"Tombstone blues" [Todd Spivak, April 29] certainly struck a chord with me. The exact same thing happened to my son, only he walked away with just a bruise. It happened two years ago during the Sangamon County Historical Society's Cemetery Walk. My son walked over to a tombstone and another little boy leaned against the stone and it toppled. Luckily, because of the uneven terrain, my son's leg did not bear the full blunt of the heavy stone. A Historical Society volunteer came and collected us in his car and drove us back to the parking area. Neither my son nor the other little boy were rocking the stone; it simply was not secured to the base and gave way when the child leaned against it. I wish now that I had reported it to cemetery personnel the next workday, especially in light of what happened to Andrew, but since the stone was merely leaned back up against its base, I took it for granted that cemetery workers would find it and reattach it. Oak Ridge is a big cemetery and employees cannot check every stone to ensure they will not topple. Perhaps the best prevention is to encourage children to look at and admire the often beautiful grave markers, but to respectfully refrain from touching them.

Shelly Hughes

Editor's note: See follow-up to last week's story on page 15


Jason Vest's story "Fables of reconstruction" [April 22] illustrates the danger of relying on thirdhand reports for your facts. In particular, it recites incorrect claims about Bechtel's work in Iraq. It quotes an article by two other journalists, who in turn quoted an Iraqi plant manager's claim that Bechtel had failed to supply needed parts to fix a steam generator.

The fact is, as we told the original reporters, Bechtel specified what parts were needed, but the Coalition Provisional Authority was responsible for the purchase and delivery of those parts.

Mr. Vest's story also recycles a quote from the earlier story speculating that work in the power sector was being held up because Russian, German, and French companies could not participate in the rebuilding of Iraq. As we and USAID [U.S. Agency for International Development] have stated publicly, Bechtel is free to choose subcontractors from those countries. Indeed, our current list of subcontractors includes two German firms: Siemens and Standard Aggregatebau AG.

Francis Canavan
Public Affairs Manager
Bechtel Iraq Infrastructure Reconstruction Program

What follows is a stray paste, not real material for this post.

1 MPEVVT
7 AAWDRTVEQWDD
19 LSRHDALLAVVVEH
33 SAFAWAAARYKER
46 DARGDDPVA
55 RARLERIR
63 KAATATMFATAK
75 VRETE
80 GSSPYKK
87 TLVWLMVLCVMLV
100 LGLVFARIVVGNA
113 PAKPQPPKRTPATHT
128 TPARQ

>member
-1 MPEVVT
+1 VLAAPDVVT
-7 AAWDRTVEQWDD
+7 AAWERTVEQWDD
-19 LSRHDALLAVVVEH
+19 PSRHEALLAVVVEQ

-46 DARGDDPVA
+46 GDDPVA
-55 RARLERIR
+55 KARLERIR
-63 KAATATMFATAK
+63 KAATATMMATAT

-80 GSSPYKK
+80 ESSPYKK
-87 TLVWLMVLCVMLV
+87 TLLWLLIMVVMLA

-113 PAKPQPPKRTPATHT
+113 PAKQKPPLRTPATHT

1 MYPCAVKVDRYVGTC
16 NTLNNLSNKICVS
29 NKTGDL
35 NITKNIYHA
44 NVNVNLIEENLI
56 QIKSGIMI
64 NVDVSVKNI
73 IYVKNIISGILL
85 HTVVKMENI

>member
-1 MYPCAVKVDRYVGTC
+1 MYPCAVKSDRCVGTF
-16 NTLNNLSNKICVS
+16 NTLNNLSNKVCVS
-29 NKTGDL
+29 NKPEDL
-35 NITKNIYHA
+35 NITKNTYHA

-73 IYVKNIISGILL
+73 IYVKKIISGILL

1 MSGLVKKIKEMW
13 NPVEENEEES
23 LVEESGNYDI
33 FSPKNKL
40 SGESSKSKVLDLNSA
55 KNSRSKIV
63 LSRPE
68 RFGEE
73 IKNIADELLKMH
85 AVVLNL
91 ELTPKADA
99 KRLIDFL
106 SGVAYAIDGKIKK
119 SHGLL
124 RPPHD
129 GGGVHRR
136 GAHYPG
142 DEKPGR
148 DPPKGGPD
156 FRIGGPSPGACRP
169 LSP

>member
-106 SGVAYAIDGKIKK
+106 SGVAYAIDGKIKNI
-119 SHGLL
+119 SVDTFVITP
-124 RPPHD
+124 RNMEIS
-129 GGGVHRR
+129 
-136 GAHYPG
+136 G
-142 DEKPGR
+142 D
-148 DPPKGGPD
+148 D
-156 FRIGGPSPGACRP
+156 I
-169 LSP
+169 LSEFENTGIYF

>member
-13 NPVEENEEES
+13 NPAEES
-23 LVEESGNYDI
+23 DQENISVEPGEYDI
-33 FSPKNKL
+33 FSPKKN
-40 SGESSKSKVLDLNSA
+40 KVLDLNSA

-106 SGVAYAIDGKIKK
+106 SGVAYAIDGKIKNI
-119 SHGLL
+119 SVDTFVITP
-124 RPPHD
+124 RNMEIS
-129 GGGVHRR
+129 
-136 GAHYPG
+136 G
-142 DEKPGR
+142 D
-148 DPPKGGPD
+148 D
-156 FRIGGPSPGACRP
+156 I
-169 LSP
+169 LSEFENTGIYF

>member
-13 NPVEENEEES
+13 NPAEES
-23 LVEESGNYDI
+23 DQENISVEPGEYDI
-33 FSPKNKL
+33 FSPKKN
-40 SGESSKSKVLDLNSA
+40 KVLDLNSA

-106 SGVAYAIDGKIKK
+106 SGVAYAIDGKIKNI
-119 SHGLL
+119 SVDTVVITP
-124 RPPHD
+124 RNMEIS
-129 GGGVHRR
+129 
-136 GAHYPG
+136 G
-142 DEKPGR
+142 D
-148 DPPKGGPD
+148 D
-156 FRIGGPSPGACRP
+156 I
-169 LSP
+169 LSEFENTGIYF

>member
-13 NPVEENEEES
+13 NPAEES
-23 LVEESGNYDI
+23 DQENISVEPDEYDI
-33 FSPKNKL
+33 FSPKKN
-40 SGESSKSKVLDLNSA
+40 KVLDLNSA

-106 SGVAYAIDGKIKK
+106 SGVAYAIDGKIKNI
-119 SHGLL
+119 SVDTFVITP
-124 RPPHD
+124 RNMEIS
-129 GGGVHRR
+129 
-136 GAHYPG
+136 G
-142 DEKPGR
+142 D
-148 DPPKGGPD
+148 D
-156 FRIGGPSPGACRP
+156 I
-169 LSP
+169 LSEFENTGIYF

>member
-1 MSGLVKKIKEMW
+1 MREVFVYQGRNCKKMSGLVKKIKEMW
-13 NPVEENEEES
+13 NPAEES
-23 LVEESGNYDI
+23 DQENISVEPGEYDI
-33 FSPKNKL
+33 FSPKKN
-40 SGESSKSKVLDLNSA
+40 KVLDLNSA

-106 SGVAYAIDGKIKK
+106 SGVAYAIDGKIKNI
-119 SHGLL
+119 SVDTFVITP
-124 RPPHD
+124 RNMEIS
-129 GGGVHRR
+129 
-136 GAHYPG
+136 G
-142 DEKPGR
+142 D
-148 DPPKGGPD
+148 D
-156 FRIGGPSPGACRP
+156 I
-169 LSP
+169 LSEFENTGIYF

Baghdad, Iraq


In regard to Carol Manley's comments about Take Our Daughters to Work Day [April 22], I would like to point out that the Illinois Department of Human Services takes this very seriously. We had several groups providing special programs for this particular day, of which I participated in the one for the data-processing division. We had 40 kids attend for our part, and DHS made sure to invite children of disadvantaged families who might not have otherwise been able to participate. With orientations in which the kids are treated as new employees, tours, work duties, and follow-up to have them present what they learned, you can see the experience is more than "just doughnuts and soda pop."

Maybe Carol's experiences have been less than ideal, but we go into great length to explain what the parents of these children do and expose them to the endless meetings, cranky users, exciting technology, and real good work that their parents do. When one meeting went long, we were reminded of that by one child who took a sticky note, wrote "BORING" on it, and put it on his forehead. That was a signal that we had better wrap it up. I plan on borrowing that kid in the future for other meetings.

I personally don't have children but admire those that do, and I enjoy this day as much as if these kids were my own. I tried to relate to them on a level that they could understand and found that they knew more about computers, networks, wireless communication, e-mail, and the Internet than I did after graduating from college. I knew that they weren't bored when one little girl greeted me later by saying, "Hello, Mr. Funny Guy." That made my day.

So, yes, the original intent by bringing the daughters to work may have been diluted, but all kids are now benefiting rather than just a few. Isn't that the real point?

Dennis Twitchell


Ignoring, or perhaps simply missing the irony, Exelon Corp. and six other nuclear-power cheerleaders from the NuStart Energy Development group asked U.S. taxpayers for $400 million to build new nuclear plants -- on the 18th anniversary of the Chernobyl nuclear accident.

Their plan is to schmooze the regulatory, political, and public-acceptance process to build a whole new generation of nuclear plants, which for years they claimed were "safe, low-cost, reliable, and homegrown" energy resources.

After watchdogging the nuclear-power industry for 22 years, the Nuclear Energy Information Service has a few questions that NuStart's talking heads failed to answer:

• If nuclear power is so low-cost, why is NuStart in need of $400 million in matching federal (read "taxpayer") funds for them to begin the process? And $6 billion in taxpayer-financed "production tax credits" proposed in the Corporate Tax Bill (S. 1637) for new nuclear plants?

• If it's so safe, why does the nuclear industry require passage of the Price Anderson Act to avoid bearing the full cost of the catastrophic accidents they claim won't occur, passing them on to U.S. taxpayers? Why does the insurance industry refuse to provide homeowners liability coverage for nuclear accidents?

• If it's so reliable, why has Wall Street shunned such a surefire investment for 25 years?

• If the nation truly "needs energy independence from foreign energy sources," would NuStart support legislation prohibiting uranium imports?

• If the nuclear industry "hoped their companies would be compensated for making power without emitting gases that contribute to global warming," shouldn't renewable-energy companies be compensated for not contributing to nuclear proliferation or terrorism problems?

Exelon's 14 Illinois reactors gave ratepayers the highest electric rates in the Midwest in the '80s and '90s. A December 2003 General Accounting Office report suggests that several Exelon reactors lack sufficient funds to cover reactor-closure costs, leaving ratepayers holding the bag. And all of their reactors and vulnerable spent-fuel pools remain less than 30 minutes away from the world's busiest airport, a significant fact in the post-9/11 world.

Yet Exelon wants another reactor at the downstate Clinton reactor site.

Fool us once, shame on you; fool us twice, well, we'll deserve what we're likely to get. Sorry, Exelon -- your idea, your risk, not ours!

David A. Kraft
Director, Nuclear Energy Information Service